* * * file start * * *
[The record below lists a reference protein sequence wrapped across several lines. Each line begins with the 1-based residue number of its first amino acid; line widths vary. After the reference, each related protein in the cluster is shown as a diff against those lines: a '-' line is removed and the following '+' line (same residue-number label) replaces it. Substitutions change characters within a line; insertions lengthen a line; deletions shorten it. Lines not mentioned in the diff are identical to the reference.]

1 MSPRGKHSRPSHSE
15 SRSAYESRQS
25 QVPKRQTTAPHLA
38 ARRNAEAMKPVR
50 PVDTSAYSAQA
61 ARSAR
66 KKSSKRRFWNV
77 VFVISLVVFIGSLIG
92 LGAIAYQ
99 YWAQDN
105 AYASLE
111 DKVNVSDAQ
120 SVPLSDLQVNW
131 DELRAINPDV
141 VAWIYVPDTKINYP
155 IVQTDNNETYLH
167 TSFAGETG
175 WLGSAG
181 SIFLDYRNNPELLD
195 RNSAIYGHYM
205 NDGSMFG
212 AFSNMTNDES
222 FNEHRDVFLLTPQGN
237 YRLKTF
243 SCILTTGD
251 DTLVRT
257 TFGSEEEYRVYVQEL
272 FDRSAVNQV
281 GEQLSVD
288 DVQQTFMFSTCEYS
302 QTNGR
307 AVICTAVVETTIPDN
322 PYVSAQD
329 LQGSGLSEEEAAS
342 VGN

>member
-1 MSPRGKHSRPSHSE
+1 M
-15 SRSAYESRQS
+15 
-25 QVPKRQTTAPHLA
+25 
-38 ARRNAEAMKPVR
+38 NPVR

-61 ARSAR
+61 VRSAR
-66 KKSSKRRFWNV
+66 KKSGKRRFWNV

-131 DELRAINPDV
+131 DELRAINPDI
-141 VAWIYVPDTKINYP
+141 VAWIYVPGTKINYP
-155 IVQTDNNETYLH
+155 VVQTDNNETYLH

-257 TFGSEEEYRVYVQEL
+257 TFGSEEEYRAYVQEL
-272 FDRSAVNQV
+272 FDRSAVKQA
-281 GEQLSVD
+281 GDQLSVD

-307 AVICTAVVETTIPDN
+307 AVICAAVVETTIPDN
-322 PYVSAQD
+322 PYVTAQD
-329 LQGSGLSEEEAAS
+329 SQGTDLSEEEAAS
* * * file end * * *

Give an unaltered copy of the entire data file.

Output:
[The record below lists a reference protein sequence wrapped across several lines. Each line begins with the 1-based residue number of its first amino acid; line widths vary. After the reference, each related protein in the cluster is shown as a diff against those lines: a '-' line is removed and the following '+' line (same residue-number label) replaces it. Substitutions change characters within a line; insertions lengthen a line; deletions shorten it. Lines not mentioned in the diff are identical to the reference.]

1 MSPRGKHSRPSHSE
15 SRSAYESRQS
25 QVPKRQTTAPHLA
38 ARRNAEAMKPVR
50 PVDTSAYSAQA
61 ARSAR
66 KKSSKRRFWNV
77 VFVISLVVFIGSLIG
92 LGAIAYQ
99 YWAQDN
105 AYASLE
111 DKVNVSDAQ
120 SVPLSDLQVNW
131 DELRAINPDV
141 VAWIYVPDTKINYP
155 IVQTDNNETYLH
167 TSFAGETG
175 WLGSAG
181 SIFLDYRNNPELLD
195 RNSAIYGHYM
205 NDGSMFG
212 AFSNMTNDES
222 FNEHRDVFLLTPQGN
237 YRLKTF
243 SCILTTGD
251 DTLVRT
257 TFGSEEEYRVYVQEL
272 FDRSAVNQV
281 GEQLSVD
288 DVQQTFMFSTCEYS
302 QTNGR
307 AVICTAVVETTIPDN
322 PYVSAQD
329 LQGSGLSEEEAAS
342 VGN

>member
-1 MSPRGKHSRPSHSE
+1 M
-15 SRSAYESRQS
+15 
-25 QVPKRQTTAPHLA
+25 
-38 ARRNAEAMKPVR
+38 NPVR

-61 ARSAR
+61 VRSAR
-66 KKSSKRRFWNV
+66 KKSGKRRFWNV

-131 DELRAINPDV
+131 DELRAINPDI
-141 VAWIYVPDTKINYP
+141 VAWIYVPGTKINYP
-155 IVQTDNNETYLH
+155 VVQTDNNETYLH

-257 TFGSEEEYRVYVQEL
+257 TFGSEEEYRAYVQEL
-272 FDRSAVNQV
+272 FDRSAVKQA
-281 GEQLSVD
+281 GDQLSVD

-307 AVICTAVVETTIPDN
+307 AVICAAVVETTIPDN
-322 PYVSAQD
+322 PYVTAQD
-329 LQGSGLSEEEAAS
+329 SQGTDLSEEEAAS